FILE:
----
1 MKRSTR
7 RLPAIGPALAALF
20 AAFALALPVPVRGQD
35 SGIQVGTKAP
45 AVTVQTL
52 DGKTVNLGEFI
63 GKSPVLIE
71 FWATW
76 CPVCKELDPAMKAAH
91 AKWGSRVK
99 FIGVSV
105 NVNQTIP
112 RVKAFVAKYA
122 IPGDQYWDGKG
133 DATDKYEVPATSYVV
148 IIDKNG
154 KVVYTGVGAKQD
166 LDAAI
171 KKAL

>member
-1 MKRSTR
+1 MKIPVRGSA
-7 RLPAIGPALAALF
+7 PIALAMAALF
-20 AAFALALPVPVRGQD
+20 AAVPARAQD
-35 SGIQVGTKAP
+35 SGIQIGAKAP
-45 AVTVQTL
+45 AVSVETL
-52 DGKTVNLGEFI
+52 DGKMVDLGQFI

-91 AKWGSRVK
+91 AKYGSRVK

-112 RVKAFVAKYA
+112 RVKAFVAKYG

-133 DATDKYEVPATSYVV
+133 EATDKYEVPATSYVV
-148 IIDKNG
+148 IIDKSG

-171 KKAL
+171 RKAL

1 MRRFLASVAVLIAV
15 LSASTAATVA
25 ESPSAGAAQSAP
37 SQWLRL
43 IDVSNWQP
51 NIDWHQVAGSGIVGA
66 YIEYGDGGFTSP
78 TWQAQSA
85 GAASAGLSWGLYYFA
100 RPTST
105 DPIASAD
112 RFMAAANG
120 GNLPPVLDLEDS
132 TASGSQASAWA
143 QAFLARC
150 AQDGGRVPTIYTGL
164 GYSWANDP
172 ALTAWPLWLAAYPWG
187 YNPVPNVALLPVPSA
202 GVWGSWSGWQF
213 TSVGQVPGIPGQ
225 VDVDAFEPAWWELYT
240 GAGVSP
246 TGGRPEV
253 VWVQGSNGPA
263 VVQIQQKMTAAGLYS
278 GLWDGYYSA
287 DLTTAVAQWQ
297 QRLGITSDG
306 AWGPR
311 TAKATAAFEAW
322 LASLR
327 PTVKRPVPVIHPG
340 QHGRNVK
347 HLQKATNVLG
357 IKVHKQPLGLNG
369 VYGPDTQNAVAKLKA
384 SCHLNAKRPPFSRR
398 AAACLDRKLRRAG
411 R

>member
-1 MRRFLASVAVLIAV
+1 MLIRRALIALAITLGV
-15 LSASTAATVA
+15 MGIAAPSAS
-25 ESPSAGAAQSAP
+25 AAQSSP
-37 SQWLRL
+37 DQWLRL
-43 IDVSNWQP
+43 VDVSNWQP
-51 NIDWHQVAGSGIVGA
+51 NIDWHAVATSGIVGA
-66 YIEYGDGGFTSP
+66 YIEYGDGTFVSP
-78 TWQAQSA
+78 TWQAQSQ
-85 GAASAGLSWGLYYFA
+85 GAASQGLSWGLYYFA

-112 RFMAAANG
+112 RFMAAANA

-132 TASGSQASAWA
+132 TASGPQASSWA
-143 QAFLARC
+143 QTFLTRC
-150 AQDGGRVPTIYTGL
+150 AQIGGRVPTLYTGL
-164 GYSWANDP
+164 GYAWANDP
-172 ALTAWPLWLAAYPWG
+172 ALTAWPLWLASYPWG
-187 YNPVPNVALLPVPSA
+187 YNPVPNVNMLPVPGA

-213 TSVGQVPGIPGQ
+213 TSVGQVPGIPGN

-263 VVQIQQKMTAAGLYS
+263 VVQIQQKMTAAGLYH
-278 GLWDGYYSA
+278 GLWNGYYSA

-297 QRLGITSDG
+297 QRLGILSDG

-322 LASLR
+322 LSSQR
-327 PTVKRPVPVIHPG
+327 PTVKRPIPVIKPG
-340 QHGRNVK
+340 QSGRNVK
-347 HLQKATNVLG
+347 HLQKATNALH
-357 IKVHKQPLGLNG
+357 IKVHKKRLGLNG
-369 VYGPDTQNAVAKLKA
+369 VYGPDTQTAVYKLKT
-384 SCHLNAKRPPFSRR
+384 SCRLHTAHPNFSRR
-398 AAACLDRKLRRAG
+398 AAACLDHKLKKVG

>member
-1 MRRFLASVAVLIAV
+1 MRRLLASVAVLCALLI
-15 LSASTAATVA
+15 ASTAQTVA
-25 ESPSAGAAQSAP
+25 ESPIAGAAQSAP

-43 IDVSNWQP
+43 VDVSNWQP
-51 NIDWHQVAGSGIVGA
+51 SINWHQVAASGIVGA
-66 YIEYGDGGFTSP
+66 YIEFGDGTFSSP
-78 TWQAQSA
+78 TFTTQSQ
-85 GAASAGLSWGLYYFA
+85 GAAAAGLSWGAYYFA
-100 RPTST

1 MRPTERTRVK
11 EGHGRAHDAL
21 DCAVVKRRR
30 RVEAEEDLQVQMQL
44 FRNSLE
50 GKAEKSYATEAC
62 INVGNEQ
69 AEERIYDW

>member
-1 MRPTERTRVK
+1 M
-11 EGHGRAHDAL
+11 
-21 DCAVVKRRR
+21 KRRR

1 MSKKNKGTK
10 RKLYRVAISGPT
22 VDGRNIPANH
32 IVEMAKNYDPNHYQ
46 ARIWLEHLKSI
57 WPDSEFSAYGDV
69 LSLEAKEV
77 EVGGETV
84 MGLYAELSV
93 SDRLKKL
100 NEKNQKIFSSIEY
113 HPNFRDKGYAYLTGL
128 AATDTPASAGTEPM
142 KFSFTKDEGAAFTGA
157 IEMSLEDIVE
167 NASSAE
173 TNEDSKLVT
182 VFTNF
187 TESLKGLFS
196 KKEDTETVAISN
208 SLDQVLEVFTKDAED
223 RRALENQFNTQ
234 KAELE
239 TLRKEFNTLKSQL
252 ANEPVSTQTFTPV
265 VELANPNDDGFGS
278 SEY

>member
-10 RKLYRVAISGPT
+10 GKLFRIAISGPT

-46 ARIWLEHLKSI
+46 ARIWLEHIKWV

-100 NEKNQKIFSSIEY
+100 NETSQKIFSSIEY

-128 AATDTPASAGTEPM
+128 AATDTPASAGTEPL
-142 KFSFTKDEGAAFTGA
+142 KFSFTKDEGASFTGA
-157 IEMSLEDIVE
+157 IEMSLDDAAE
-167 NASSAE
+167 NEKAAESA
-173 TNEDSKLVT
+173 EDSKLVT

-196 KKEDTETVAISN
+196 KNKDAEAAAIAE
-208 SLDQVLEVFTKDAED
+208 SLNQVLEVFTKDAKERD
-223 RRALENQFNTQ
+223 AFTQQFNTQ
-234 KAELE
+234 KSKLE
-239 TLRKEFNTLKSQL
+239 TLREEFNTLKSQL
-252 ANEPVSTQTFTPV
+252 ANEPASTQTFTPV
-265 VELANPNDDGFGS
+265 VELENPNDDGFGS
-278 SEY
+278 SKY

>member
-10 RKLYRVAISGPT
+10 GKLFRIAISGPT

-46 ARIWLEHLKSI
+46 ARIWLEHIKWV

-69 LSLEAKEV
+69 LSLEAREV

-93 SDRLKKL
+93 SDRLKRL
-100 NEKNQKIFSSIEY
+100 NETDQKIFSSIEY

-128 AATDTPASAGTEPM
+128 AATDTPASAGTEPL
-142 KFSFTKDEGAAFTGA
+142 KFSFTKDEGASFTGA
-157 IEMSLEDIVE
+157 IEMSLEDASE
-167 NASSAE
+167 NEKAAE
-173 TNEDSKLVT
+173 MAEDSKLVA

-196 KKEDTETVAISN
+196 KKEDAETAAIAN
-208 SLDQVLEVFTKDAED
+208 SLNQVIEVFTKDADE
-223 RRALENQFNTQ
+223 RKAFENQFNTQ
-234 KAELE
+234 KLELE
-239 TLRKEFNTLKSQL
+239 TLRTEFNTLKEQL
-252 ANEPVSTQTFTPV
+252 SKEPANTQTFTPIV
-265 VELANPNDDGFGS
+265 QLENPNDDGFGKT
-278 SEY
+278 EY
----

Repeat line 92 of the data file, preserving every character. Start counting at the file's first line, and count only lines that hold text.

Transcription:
-43 IDVSNWQP